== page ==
Another year-long experiment I did was to choose to not purchase anything new for myself for one year outside of, I believe, undergarments and yarn. :) Yes, I believe as a new knitter without a stash, I allowed myself, "when necessary", to purchase yarn. I do believe that a knitter could even go without that. There are ways of recycling yarn and I did that too. Also, I was gifted yarn. But of course, that meant I was at the mercy of another's taste in color and fiber. I allowed for new yarn for those reasons. And it was my experiment! My rules.
That was another good year, but I don't know if there was enough insight gained from that year to write a whole book. When one has been practicing voluntary simplicity for a long time, often new experiments like this are more subtle addtions to a lifestyle. Personally, I like that better, because as readable as the shocking lifestyle changes of something like No Impact Man are, for many of us, a little at a time is more sustainable.
A little year-in-the-life fantasy of mine recently was imagining what it might be like if I listened to nothing but classical music for a year. Now, I like classical music. In fact, it was because I was listening to it on a drive one day last week that I thought of it. But I am far from a classical music afficionado. I have a Pandora station that is named "Bach" because I know I like his work. And I like Vivaldi. But that's about it as far as composers that I know I like. Beethoven stresses me sometimes; some of his pieces sound angry to me. And that's about the amount of intellectual conversation I can give you on classical music. That's not to say that there aren't some pieces that I recognize when I hear them and like them, but it is unlikely that I could tell you the name of the piece or its composer.
So, what would happen if I listened to only that music for a year? Obviously, I would hear other music vicariously, but what if I only chose classical for an entire year? Do classical music lovers have current top-ten songs that are popular for a particular year and so that year's hit gets played repeatedly on classical music stations so that it becomes a soundtrack to that particular time? Are they forced to rush back to a certain time period, unbidden, because of a few notes they hear on the radio the way I do when I happen to hear a song by The Cure, Modern English, The Replacements, Shawn Colvin, James Taylor, the Cult, REM, the Beatles, Led Zepplin, the Indigo Girls, and on and on and on...? If you are real fan of classical music, educate me, please! I am curious... so curious. Because there is feeling to music and it sets a tone. How might the tone of my life change if that is what I heard the majority of the time? There was a time, historically, of course, when that is all people did hear. Might I begin, as I fancy, to dress like a character from a Jane Austen novel??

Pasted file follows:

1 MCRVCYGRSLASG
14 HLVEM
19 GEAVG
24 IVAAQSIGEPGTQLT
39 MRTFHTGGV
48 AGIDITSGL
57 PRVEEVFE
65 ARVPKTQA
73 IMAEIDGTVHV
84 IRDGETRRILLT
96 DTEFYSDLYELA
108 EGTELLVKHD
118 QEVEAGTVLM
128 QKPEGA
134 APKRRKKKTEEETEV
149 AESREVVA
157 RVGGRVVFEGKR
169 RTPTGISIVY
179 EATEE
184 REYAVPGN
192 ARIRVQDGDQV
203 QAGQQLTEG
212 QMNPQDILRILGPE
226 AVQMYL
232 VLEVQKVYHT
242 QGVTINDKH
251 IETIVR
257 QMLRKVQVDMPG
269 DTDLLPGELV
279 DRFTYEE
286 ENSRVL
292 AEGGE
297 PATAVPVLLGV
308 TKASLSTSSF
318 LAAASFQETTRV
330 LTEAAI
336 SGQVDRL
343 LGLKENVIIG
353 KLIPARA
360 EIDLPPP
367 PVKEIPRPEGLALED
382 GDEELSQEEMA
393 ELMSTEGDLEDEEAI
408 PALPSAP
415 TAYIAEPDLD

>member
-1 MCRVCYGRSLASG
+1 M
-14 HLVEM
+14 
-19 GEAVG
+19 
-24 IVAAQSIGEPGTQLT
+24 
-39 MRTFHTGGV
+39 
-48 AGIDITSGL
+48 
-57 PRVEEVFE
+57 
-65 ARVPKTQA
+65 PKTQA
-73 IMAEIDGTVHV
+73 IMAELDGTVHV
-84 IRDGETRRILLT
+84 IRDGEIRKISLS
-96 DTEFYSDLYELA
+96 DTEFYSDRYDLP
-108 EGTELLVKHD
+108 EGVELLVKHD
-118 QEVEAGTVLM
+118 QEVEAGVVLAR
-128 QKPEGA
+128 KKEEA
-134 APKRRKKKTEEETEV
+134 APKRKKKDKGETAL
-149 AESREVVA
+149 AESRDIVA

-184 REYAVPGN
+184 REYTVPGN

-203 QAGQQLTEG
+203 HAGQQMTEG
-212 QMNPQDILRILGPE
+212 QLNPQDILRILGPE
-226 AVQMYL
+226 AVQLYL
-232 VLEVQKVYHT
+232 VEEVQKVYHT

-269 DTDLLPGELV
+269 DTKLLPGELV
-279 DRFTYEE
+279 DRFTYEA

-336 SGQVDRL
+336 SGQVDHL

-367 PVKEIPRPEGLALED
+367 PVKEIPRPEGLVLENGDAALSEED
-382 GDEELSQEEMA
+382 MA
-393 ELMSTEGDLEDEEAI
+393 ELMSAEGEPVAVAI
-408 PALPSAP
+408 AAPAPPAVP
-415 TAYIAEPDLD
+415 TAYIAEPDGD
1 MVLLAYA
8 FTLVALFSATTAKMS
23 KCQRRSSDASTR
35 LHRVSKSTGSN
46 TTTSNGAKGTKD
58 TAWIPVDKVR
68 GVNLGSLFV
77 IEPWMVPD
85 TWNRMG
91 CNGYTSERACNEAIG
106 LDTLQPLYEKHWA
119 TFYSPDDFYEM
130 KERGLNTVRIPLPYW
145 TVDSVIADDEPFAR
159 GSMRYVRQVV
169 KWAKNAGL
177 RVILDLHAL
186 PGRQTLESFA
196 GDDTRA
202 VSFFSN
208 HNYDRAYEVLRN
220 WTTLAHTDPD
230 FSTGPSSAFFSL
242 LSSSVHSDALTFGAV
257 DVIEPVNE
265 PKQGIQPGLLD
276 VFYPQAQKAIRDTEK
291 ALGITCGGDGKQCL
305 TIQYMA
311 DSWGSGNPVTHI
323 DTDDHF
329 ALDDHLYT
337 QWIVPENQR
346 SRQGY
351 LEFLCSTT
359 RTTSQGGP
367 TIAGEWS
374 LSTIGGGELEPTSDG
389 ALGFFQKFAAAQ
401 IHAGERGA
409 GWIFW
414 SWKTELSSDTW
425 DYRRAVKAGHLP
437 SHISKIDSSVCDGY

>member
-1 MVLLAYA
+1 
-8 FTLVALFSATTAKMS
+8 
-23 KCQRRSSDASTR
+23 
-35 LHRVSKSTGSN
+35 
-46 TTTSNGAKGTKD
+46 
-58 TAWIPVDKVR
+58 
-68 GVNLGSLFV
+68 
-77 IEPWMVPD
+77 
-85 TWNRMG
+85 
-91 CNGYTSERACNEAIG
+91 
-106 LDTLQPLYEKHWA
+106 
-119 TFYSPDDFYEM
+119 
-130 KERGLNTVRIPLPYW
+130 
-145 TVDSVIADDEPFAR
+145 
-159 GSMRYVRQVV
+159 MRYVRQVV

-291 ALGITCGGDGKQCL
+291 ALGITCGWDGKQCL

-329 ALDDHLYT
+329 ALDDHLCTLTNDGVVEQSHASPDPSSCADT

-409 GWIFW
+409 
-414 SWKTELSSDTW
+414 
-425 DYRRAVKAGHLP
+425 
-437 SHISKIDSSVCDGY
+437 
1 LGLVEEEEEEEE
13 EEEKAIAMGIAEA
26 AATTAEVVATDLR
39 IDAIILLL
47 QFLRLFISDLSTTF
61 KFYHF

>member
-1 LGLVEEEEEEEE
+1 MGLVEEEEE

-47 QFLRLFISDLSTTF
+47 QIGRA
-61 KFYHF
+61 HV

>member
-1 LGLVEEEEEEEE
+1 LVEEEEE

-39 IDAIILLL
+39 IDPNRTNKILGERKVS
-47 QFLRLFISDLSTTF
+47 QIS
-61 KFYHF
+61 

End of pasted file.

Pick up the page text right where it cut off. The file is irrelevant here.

Ah, well. I think I am too afraid of missing out on all the other kinds of music available to limit myself. But that is the curious thing about limits and parameters. We think they are restraining, but often they open up to us entire new vistas we were as beforehand unaware.
I'm telling myself for now that I am just too preoccupied with the move and have enough on my plate with this to enter into any sort of long-term project. But it is tempting. Always tempting. Perhaps a month. That might be a small enough bite to chew on... someday. :) In the meantime, I will be working my way through the year-in-the-life books on my reading list and reading about the brave souls who do dare, live to tell about it, and share their stories with me.